Has a 14-year-old Indian-American girl made a discovery that can fight off Covid-19?

20 October 2020 By Paul Martin

As the whole world eagerly waits for a vaccine to offer protection against Covid-19, a discovery by an Indian-American teenager might show a way forward.

Anika Chebrolu, age 14, won the Young Scientist Challenge — regarded as the US’s premier middle school science competition — for work that could provide a breakthrough therapy.

According to the 3M Challenge website, Chebrolu’s work uses an “in-silico methodology” to discover a molecule that can bind to the spike protein of the SARS-CoV-2 virus.

That in turn stops the virus spreading.

The teenager decided to compete in the Young Scientist Challenge after she battled a severe influenza infection last year.

She had wanted to find a cure for influenza. However, all that changed after the pandemic struck early this year, the website said.

“After spending so much time researching about pandemics, viruses and drug discovery, it was crazy to think that I was actually living through something like this,” Anika said.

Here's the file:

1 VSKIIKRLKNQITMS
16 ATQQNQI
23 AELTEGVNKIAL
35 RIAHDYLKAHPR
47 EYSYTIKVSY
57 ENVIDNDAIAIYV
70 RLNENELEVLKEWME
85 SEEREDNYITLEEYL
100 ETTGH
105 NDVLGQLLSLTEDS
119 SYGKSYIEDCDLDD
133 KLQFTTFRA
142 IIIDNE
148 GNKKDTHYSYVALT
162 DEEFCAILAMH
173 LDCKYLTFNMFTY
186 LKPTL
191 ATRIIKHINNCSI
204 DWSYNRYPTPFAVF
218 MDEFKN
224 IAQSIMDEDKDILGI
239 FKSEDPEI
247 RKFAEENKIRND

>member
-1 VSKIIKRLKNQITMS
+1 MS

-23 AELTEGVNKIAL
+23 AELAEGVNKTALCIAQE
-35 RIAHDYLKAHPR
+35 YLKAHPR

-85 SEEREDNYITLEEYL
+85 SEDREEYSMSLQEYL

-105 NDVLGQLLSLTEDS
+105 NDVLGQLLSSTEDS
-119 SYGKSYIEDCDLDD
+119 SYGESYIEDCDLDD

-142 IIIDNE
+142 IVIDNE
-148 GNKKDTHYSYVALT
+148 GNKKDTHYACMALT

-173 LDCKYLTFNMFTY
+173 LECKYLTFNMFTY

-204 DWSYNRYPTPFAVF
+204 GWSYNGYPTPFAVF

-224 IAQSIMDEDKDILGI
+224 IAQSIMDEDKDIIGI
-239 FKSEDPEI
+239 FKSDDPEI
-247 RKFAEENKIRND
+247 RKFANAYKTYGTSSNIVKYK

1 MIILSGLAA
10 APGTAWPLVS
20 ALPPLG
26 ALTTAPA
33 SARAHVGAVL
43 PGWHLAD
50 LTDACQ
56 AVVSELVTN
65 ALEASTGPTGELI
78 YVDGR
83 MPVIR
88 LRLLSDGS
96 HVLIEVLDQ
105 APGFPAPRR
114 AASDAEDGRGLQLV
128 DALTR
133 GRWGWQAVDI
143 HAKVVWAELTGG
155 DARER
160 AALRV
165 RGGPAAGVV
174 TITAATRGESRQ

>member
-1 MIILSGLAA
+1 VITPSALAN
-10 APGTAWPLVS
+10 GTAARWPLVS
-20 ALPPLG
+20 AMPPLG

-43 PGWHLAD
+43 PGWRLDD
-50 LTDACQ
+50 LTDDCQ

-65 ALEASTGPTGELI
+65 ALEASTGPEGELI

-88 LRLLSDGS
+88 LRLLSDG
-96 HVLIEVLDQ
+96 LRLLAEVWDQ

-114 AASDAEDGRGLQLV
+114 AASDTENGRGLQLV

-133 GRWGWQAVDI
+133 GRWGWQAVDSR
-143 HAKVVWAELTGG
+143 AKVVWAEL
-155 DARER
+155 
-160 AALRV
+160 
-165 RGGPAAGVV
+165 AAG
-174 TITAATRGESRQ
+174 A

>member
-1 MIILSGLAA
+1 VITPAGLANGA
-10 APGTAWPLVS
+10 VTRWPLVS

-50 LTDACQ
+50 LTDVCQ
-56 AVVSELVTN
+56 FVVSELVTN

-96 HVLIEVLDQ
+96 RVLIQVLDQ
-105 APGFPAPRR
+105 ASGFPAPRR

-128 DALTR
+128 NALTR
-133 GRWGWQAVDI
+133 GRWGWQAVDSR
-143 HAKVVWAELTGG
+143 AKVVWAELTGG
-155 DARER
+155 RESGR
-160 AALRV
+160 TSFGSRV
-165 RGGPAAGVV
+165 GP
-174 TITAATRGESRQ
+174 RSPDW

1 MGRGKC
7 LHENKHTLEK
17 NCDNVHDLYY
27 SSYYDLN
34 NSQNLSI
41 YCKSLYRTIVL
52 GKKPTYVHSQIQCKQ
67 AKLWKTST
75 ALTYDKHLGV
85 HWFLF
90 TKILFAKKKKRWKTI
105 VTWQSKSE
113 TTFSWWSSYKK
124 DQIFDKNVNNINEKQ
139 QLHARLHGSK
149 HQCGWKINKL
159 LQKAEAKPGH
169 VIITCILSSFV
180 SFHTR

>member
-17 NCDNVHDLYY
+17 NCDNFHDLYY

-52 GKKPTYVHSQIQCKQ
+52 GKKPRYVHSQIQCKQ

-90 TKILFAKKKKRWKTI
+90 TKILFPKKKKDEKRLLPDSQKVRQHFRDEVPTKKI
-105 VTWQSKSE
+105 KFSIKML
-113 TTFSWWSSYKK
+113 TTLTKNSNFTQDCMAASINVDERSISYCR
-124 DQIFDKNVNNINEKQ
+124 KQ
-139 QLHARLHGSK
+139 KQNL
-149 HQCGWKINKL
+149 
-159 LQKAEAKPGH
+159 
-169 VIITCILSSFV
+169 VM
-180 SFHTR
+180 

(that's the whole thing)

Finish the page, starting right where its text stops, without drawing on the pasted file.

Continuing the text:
“Because of the immense severity of the Covid-19 pandemic and the drastic impact it had made on the world in such a short time, I, with the help of my mentor, changed directions to target the SARS-CoV-2 virus,” she added.

Chebrolu also bagged prize money of 25,000 US dollars.

Dr Cindy Moss, one of the judges for the 3M Young Scientist Challenge, said that Chebrolu has an inquisitive mind.

“Her work was comprehensive and examined numerous databases. She also developed an understanding of the innovation process and is a masterful communicator. Her willingness to use her time and talent to help make the world a better place gives us all hope,” Moss was quoted as saying by the website.

The 14-year-old also said she was inspired to find potential cures to viruses after finding out how many people die from flu every year in the United States despite vaccinations and anti-influenza drugs being available on the market.

Chebrolu also says that even though the winning title and prize money is an honour, her work isn’t quite done yet. Her next goal, she says, is to work alongside scientists and researchers who can develop her findings into an actual cure for the virus.

“My effort to find a lead compound to bind to the spike protein of the SARS-CoV-2 virus this summer may appear to be a drop in the ocean, but still adds to all these efforts,” she said.

“How I develop this molecule further with the help of virologists and drug development specialists will determine the success of these efforts,” Chebrolu said.

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